« Reply #32 - Posted 2011-12-18 15:09:04 »

Color conversion can be a very significant portion of the total cost, so it's a very good candidate.  Along the same lines the freq/space transform can be performed on the GPU.  Nvidia has a block DCT example in one of their SDKs.
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Offline delt0r

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« Reply #33 - Posted 2011-12-18 15:17:17 »

Talking to the Theora devs, they thought that for most cases the colour transform is the lions share of performance. For a lot of predicted frames the DCT coefficients are zero and there are optimized versions  of iDCT with small coefficient counts. Having said that iDCT with SSE is very fast.

My codec has a 4x4 transforms for easy glsl implementation. I have a trick or two to get good compression with such a small block size. One day i should really finish it. The idea of doing a lot on the card, is that you can send the mostly compressed video stream to the card, since something like 1080p60 raw is a lot of bandwidth.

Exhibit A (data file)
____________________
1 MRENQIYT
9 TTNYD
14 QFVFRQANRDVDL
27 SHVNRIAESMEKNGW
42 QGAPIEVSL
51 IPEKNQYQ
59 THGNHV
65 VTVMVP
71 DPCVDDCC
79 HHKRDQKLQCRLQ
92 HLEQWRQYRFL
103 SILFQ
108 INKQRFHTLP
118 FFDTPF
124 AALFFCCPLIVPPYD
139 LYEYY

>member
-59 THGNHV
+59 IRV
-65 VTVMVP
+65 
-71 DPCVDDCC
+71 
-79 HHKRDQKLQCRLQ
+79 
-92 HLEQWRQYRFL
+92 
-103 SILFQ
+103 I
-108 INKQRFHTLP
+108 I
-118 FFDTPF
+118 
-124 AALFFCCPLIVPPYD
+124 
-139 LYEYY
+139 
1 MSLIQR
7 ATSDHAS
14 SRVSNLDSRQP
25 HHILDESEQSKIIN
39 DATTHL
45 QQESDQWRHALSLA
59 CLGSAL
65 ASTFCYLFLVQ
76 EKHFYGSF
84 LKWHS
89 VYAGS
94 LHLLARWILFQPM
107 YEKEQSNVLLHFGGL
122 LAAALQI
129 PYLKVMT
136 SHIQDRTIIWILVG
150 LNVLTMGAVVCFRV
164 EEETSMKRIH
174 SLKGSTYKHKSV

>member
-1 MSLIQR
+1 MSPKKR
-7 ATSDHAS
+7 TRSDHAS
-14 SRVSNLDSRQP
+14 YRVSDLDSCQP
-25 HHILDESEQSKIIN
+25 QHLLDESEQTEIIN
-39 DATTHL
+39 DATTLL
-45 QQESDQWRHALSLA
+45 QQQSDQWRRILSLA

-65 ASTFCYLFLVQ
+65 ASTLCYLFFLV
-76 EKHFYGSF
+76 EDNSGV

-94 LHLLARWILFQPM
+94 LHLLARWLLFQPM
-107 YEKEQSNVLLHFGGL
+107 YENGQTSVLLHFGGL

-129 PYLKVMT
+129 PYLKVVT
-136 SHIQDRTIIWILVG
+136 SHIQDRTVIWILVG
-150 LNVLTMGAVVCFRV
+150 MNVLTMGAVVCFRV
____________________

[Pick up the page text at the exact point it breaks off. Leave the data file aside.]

Obviously having a decode to texture, does not preclude decode to bytebuffer.

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Online Roquen
« Reply #34 - Posted 2011-12-18 15:25:43 »

My experience is the same (assuming that the freq/space transform has short-cuts) that color conversion is the big win.  A problem with the Nvida example is that they don't reorder the output from the entropy decoder and reorder data on the GPU.
Offline nsigma
« Reply #35 - Posted 2011-12-19 10:59:19 »

Once you can get to the stage of having access to the native video buffer, you can do what you want with it.